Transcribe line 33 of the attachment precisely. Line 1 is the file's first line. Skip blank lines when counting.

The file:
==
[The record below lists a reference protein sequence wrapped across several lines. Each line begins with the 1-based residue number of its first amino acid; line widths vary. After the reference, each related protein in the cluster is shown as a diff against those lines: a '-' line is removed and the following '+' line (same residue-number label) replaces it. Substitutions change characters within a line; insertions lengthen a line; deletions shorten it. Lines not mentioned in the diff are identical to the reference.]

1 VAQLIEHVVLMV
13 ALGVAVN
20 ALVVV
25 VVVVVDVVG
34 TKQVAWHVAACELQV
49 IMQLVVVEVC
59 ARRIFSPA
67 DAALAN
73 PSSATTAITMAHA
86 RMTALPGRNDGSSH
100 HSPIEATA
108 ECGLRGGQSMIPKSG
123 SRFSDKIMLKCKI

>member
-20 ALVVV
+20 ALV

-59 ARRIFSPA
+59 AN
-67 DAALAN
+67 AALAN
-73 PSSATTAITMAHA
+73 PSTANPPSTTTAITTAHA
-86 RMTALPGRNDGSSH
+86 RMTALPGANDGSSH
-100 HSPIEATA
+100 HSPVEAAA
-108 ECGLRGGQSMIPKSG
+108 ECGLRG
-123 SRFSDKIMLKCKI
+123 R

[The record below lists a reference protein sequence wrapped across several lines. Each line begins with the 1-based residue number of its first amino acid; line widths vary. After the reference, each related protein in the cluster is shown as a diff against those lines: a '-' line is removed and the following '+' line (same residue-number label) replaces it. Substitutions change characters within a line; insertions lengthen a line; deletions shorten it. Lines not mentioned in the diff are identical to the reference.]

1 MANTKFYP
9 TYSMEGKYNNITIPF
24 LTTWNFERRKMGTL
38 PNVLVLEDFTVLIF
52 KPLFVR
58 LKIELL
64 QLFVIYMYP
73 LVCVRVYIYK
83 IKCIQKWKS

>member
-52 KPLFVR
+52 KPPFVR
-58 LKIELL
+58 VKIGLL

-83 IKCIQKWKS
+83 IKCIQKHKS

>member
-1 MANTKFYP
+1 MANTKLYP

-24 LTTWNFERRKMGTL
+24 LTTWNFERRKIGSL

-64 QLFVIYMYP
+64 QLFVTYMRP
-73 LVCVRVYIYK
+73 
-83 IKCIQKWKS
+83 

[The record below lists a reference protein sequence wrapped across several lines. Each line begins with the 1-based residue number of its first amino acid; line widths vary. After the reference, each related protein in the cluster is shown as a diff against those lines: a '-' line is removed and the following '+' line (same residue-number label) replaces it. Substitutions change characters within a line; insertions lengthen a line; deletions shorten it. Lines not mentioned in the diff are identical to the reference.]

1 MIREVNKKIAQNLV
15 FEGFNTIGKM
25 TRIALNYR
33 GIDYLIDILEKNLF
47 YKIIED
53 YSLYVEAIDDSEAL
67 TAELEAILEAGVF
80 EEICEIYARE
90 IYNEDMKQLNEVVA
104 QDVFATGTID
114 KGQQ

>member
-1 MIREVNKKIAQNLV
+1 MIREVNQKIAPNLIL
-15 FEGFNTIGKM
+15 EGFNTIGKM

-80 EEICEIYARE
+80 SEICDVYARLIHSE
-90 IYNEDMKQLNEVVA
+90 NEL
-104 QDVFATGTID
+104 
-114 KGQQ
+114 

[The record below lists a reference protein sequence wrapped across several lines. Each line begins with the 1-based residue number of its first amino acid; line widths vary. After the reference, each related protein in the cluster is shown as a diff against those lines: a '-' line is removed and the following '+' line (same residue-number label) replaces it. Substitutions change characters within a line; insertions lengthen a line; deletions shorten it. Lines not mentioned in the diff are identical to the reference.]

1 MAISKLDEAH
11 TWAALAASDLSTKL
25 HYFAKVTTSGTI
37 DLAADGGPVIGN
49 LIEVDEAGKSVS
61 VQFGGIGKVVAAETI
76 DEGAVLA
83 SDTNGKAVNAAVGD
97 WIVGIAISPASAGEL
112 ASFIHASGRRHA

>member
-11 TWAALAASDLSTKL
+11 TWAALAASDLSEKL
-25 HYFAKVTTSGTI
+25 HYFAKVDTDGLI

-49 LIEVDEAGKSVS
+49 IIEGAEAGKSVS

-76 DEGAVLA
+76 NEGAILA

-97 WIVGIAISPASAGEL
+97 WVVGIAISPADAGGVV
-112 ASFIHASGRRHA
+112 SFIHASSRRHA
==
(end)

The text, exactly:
1 MANTKFYP